A 10-year-old boy presents with a painless, nonpruritic eruption affecting his neck (Figure). The skin is dry and hyperpigmented. The eruption appeared suddenly during a flare of eczema that is being treated with topical corticosteroid, emollient and a bath oil containing the antiseptic triclosan.
Conditions to consider among the differential diagnoses include the following.
- Contact dermatitis. Sensitisation to triclosan can occur but is rare. In a study of 275 participants with chronic eczema, only two patients (0.7%) developed positive reactions to triclosan and four patients (1.4%) to triclosan-based products.1 Contact dermatitis is erythematous, oedematous and pruritic – this child presented without these signs or symptoms so other diagnoses should be considered.
- Eczema flare. Flares of eczema are typically accompanied by signs of erythema and fresh excoriations, and symptoms of pruritus and soreness. Hyperpigmentation is not a feature.
- Chemical burn. This is the correct diagnosis. Chemical burns typically present as erythema, rapidly followed by hyperpigmentation and exfoliation. If they are mild, as in this case, they are painless. Topical triclosan, an antiseptic, has been known since the 1990s to be effective for atopic dermatitis owing to its antimicrobial, antifungal and anti-inflammatory properties.2 More recently, however, it has been found that triclosan-containing products can interact with chlorine (in tap water) to form chloroform,3 which has been deemed by the United States Environmental Protection Agency a probable human carcinogen.4 Triclosan is a precursor of dioxins, which can harm the human endocrine system and the environment. Under certain conditions, triclosan may increase an individual’s overall annual exposure to chloroform by 15% to 40% above background tap-water levels.5 Exposure to triclosan and its by-products such as chloroform can result in a chemical burn, as this patient suffered.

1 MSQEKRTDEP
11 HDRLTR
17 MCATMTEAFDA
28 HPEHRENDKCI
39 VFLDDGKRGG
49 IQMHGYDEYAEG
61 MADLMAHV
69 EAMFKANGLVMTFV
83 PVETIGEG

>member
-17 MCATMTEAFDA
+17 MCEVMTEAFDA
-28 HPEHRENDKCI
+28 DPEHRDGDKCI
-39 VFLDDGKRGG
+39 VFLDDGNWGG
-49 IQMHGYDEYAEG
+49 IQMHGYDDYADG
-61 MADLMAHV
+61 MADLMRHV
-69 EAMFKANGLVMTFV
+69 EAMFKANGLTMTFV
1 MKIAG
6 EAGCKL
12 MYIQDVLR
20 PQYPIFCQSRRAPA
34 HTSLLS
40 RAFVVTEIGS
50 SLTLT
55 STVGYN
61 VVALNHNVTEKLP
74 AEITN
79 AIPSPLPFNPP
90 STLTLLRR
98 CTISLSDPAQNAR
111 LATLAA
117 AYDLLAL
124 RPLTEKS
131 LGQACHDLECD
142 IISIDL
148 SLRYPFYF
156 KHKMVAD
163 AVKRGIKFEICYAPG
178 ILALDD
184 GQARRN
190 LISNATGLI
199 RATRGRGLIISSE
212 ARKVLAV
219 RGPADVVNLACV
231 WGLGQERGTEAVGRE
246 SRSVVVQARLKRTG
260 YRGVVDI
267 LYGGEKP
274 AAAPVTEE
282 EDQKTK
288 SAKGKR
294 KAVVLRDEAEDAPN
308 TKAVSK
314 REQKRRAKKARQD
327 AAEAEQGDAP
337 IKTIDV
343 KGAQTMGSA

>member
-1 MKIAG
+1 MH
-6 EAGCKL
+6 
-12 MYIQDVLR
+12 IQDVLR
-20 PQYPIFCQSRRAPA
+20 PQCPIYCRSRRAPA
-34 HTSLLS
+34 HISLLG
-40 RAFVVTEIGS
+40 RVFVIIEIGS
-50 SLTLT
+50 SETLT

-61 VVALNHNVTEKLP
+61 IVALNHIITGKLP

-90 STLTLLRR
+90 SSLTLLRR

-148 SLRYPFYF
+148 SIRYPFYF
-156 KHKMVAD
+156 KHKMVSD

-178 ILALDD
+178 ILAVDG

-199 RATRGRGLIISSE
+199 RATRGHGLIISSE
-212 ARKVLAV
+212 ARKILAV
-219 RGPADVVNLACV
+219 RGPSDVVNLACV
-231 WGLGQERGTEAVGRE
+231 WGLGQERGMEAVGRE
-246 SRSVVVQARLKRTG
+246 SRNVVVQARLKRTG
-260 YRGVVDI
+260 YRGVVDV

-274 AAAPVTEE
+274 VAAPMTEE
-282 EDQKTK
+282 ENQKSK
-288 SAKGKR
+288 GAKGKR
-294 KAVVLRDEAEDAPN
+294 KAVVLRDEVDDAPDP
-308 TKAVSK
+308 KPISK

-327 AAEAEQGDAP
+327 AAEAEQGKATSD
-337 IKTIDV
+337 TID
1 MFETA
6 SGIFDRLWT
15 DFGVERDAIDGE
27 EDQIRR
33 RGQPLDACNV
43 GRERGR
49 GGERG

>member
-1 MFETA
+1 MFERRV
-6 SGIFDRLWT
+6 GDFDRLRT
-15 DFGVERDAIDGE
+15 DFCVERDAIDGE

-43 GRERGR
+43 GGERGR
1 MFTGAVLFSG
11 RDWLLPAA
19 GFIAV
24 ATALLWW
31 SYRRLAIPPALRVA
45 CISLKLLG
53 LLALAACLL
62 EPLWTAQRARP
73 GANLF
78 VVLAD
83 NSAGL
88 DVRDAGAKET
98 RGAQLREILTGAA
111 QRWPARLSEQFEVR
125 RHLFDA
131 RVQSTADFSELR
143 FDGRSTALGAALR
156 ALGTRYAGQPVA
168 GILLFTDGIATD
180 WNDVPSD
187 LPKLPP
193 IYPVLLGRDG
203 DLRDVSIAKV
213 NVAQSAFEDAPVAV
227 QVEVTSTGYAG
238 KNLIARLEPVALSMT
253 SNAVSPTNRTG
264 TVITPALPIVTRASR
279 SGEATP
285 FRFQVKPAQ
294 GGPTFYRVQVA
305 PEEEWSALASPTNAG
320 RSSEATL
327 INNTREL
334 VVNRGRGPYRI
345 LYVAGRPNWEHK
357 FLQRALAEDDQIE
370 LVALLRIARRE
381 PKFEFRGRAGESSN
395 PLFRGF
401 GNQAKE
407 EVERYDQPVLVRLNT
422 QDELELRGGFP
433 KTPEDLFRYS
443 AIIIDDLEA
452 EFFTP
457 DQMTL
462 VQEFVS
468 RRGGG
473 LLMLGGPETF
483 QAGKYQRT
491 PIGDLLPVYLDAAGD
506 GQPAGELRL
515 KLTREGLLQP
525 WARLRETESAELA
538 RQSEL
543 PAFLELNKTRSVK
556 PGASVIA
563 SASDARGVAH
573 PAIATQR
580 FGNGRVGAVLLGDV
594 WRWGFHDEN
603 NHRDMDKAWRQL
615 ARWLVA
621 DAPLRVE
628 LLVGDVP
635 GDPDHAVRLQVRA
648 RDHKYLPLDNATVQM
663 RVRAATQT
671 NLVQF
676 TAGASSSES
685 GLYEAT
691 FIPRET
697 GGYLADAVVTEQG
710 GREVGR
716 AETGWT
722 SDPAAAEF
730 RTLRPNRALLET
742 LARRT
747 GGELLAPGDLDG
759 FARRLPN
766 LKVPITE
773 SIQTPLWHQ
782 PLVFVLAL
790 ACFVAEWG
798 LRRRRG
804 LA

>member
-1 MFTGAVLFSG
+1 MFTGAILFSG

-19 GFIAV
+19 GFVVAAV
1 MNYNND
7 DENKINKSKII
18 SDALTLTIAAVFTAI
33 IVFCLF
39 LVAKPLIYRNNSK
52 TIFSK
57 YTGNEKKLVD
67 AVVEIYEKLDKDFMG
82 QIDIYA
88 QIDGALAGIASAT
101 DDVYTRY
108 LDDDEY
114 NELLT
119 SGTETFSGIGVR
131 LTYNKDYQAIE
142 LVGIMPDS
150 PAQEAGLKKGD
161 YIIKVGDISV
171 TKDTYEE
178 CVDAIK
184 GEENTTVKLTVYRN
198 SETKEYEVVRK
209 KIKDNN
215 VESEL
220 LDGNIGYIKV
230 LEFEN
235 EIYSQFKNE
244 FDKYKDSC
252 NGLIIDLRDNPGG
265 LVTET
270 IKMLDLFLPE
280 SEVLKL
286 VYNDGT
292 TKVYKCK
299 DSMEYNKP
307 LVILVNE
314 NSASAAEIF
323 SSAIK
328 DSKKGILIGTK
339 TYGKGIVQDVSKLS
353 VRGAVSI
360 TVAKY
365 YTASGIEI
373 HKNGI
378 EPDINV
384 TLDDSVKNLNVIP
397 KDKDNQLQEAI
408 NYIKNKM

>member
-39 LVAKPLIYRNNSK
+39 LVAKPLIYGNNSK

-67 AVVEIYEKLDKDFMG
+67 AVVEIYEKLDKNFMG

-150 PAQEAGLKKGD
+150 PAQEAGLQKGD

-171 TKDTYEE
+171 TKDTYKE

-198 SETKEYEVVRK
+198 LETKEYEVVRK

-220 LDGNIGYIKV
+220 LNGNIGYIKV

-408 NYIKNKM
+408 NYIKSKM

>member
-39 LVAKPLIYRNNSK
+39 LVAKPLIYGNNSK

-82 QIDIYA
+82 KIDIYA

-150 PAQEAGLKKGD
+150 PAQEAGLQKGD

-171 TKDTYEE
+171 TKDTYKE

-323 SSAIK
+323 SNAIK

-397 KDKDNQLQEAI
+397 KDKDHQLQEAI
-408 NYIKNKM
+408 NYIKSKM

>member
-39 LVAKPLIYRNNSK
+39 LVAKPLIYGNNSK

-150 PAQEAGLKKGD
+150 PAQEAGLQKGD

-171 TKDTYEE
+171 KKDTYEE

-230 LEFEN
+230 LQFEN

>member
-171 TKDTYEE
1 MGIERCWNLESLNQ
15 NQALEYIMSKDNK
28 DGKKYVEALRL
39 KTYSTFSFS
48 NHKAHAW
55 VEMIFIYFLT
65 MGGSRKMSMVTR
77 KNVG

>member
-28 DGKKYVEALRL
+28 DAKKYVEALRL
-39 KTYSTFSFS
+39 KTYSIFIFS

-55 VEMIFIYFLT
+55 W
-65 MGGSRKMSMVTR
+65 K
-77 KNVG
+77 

The diagnosis of a chemical burn resulting from triclosan treatment can be made on the basis of the patient’s history and the classical clinical findings.
Management of a chemical burn caused by triclosan requires avoiding re-exposure to the causative ingredient.
This patient ceased using the triclosan-containing bath oil and commenced a topical emollient. His skin returned to normal in two weeks and the hyperpigmented areas peeled off. His parents were advised to use plain chlorine bleach in the bath in future if an antiseptic is required during eczema flares, as this is a much safer alternative.6
1. Schena D, Papagrigoraki A, Girolomoni G. Sensitizing potential of triclosan and triclosan-based skin care products in patients with chronic eczema. Dermatol Ther 2008; 21 Suppl 2: S35-S38.
2. Sporik R, Kemp AS. Topical triclosan treatment of atopic dermatitis. J Allergy Clin Immunol 1997; 99: 861.
3. Levin C, Warshaw E. Triclosan: an update on safety. Dermatitis 2007; 18: 234-235.
4. United States Environmental Protection Agency. Chloroform. Available online at: www.epa.gov/sites/production/files/2016-09/documents/chloroform.pdf (accessed May 2019).
5. Campbell L, Zirwas MJ. Triclosan. Dermatitis 2006; 17: 204-207.
6. The Royal Children's Hospital Melbourne. Formula for an eczema bath. Available online at: www.rch.org.au/uploadedFiles/Main/Content/derm/eczema-bath-information.pdf (accessed May 2019).
Dr Lee is a Dermatology Research Fellow and Associate Professor Fischer is Associate Professor of Dermatology at Sydney Medical School – Northern, The University of Sydney, Royal North Shore Hospital, Sydney, NSW.
Competing interests: None.